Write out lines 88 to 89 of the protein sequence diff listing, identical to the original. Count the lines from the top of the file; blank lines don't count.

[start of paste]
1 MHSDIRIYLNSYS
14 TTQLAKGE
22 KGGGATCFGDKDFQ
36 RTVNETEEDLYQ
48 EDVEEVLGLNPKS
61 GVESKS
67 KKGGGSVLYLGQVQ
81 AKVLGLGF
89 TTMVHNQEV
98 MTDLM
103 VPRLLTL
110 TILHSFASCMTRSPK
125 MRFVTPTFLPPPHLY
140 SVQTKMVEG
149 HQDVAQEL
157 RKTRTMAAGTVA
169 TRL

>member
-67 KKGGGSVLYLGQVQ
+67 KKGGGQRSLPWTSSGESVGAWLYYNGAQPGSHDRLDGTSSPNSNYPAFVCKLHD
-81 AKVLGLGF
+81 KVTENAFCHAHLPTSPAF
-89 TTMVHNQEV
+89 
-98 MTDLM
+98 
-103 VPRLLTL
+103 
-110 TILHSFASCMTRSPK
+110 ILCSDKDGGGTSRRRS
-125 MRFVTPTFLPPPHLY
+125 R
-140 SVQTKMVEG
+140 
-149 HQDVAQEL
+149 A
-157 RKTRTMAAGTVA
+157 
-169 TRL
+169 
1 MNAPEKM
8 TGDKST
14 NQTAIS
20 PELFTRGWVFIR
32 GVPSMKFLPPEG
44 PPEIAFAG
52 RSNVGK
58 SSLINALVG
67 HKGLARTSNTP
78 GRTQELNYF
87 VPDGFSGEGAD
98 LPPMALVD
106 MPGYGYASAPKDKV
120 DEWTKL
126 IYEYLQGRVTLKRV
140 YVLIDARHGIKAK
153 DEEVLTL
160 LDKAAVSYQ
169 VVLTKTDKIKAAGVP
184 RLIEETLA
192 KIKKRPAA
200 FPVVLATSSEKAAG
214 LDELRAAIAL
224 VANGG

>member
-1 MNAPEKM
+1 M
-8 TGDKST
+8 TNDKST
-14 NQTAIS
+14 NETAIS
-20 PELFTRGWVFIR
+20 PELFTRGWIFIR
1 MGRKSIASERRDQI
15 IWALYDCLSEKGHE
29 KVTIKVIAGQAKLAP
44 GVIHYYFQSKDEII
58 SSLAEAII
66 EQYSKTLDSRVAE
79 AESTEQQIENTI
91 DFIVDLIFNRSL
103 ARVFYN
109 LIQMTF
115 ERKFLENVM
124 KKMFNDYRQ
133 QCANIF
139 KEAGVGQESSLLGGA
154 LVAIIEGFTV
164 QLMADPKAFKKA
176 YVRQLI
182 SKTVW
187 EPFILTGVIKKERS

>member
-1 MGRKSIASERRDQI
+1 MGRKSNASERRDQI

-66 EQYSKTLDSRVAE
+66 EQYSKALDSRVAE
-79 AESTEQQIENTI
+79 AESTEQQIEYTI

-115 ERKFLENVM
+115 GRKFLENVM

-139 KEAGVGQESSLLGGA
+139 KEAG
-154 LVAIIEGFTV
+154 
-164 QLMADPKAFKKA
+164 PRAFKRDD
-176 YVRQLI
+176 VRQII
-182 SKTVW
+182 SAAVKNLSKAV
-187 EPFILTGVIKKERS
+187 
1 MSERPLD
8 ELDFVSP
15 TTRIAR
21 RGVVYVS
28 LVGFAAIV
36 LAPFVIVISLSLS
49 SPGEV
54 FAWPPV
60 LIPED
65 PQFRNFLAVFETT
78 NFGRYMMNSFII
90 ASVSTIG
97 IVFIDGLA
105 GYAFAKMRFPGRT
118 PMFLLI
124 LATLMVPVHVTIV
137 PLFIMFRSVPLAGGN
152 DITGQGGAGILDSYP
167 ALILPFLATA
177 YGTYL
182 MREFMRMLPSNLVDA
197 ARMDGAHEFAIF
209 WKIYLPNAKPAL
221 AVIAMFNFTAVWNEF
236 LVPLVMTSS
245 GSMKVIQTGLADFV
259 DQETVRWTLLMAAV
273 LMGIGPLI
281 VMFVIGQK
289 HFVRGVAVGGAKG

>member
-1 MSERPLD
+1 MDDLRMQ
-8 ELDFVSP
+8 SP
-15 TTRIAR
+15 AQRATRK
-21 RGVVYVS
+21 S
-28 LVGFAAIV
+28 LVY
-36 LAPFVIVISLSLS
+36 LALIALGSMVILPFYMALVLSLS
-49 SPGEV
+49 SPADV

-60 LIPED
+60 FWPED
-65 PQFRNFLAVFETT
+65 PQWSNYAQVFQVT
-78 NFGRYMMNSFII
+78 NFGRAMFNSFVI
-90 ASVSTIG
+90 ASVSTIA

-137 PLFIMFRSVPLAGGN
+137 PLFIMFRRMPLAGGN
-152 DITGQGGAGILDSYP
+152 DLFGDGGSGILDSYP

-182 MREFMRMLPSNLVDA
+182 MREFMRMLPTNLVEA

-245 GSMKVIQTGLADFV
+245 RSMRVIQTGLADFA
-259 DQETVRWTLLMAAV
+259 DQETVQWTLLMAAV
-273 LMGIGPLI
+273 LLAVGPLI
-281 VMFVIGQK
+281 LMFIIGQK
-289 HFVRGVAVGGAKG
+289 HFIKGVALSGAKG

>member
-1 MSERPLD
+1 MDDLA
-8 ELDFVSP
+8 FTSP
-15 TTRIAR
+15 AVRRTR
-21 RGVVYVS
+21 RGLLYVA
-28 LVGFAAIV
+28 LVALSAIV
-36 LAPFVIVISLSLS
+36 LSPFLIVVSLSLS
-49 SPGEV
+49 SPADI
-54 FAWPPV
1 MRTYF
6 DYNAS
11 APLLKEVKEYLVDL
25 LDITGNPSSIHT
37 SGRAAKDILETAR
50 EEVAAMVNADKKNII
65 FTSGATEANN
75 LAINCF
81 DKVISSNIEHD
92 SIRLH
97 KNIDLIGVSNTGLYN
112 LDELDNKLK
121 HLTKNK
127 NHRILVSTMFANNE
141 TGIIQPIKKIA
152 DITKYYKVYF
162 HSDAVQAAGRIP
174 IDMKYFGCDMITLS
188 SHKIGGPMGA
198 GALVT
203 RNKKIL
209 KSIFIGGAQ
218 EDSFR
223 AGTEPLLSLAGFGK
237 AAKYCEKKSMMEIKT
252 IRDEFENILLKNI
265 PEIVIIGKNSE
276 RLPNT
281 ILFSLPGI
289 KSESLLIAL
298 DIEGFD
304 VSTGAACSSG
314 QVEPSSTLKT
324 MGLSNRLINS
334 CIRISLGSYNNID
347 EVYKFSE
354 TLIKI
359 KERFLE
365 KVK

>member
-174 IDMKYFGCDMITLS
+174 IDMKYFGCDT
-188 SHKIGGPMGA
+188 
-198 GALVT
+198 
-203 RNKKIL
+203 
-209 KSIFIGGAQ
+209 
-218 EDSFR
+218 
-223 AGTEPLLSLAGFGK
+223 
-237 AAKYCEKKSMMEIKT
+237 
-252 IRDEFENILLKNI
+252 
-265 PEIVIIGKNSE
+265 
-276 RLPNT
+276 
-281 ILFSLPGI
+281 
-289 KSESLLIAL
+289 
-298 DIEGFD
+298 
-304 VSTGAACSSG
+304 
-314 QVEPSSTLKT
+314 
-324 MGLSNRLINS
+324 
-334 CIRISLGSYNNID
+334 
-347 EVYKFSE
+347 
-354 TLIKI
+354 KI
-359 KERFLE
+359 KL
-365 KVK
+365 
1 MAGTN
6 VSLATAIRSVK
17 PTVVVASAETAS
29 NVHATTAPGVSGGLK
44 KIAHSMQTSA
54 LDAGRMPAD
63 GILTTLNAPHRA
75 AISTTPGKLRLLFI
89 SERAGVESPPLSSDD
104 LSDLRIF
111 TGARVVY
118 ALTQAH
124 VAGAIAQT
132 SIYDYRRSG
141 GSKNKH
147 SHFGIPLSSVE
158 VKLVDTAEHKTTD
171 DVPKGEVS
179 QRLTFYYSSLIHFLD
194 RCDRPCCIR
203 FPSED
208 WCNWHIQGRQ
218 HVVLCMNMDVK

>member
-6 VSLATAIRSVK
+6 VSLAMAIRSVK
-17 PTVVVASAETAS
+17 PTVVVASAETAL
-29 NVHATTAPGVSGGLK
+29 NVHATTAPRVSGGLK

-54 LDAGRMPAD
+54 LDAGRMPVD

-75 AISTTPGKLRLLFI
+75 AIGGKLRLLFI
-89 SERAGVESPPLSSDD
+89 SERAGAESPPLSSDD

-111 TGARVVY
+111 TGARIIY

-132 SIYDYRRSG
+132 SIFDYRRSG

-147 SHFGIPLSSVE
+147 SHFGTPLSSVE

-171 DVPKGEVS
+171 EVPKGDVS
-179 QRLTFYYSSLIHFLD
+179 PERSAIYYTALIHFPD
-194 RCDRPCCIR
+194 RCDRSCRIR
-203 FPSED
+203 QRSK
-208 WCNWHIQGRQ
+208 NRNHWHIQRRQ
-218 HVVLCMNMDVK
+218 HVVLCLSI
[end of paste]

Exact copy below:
154 LVAIIEGFTV
164 QLMADPKAFKKA